Infiltrating your News Feed

Fake news makes it onto your News Feed through shares, organic content, and paid posts. How much you see of this will depend on your own Facebook filter bubble, who you are friends with, and their sharing patterns. But it’s likely you will have seen your fair share of fake news nonetheless.

Like any viral content, this fake news spreads across your social feeds like wildfire. Thus, Mark Zuckerberg still finds himself in a position where he is having to downplay Facebook’s impact on the results of the US election. So where does this leave the company and its stance on fake news?

Does Facebook have a plan?

The short answer is: it’s trying. But whether it’s trying hard enough is highly disputable. The long answer is much more unclear, with various statements and changing standpoints coming from the company’s head honchos, including Mr. Zuckerberg himself.

Zuckerberg started out by quite vehemently defending his company in light of the fake news frenzy following the US election. This stance has since softened, but rather reluctantly, and still rather unclearly. When fake news items started to appear in Facebook’s trending topics, the company first hired a human task force to determine key trends. When this also backfired, the company introduced new algorithms to process stories and trends.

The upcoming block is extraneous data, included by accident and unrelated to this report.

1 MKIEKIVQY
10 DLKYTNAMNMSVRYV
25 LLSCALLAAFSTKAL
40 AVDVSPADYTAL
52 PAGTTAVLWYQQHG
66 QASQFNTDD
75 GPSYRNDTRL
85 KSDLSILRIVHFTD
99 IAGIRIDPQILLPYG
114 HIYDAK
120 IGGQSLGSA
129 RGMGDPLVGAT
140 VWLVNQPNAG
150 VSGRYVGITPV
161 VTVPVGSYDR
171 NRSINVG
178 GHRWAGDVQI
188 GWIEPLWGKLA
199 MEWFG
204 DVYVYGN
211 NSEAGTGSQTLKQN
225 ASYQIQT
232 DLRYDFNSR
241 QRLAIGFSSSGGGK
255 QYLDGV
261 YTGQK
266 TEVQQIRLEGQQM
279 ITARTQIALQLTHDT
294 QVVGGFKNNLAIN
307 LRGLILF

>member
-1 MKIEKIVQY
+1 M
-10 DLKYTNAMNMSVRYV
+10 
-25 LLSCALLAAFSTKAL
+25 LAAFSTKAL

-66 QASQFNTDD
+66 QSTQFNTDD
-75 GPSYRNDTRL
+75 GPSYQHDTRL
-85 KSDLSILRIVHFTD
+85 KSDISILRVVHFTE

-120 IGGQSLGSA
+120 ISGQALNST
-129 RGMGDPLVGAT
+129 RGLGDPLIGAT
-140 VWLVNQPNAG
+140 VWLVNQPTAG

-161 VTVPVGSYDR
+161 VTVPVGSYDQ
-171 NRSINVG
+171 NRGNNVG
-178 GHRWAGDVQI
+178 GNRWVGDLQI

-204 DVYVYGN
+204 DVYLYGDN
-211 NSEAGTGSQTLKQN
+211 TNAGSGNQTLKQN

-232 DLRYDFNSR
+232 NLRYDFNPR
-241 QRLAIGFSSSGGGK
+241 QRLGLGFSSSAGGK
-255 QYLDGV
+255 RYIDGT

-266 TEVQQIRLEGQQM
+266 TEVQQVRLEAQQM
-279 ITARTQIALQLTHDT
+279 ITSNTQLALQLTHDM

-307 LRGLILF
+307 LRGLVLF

The News Feed algorithms then also undertook some amendments in order to move fake news further down users’ feeds. And that is where we seem to be at now, with these changes still ongoing. A refining process of the News Feed algorithms, with the intention of providing users with more of the content they want to see, and less dubious content.

So where does this lead us?

Speculation — ie. online discussions — seems to suggest that Facebook will look to implement further regulations to its News Feed content by asking users more detailed questions about the type of content they want to see. For more information specifically on this point, TechCrunch has written an incredibly detailed report on what they think the direction of Facebook’s regulations will be, and how this may further benefit the company’s ad targeting capabilities, for better or worse.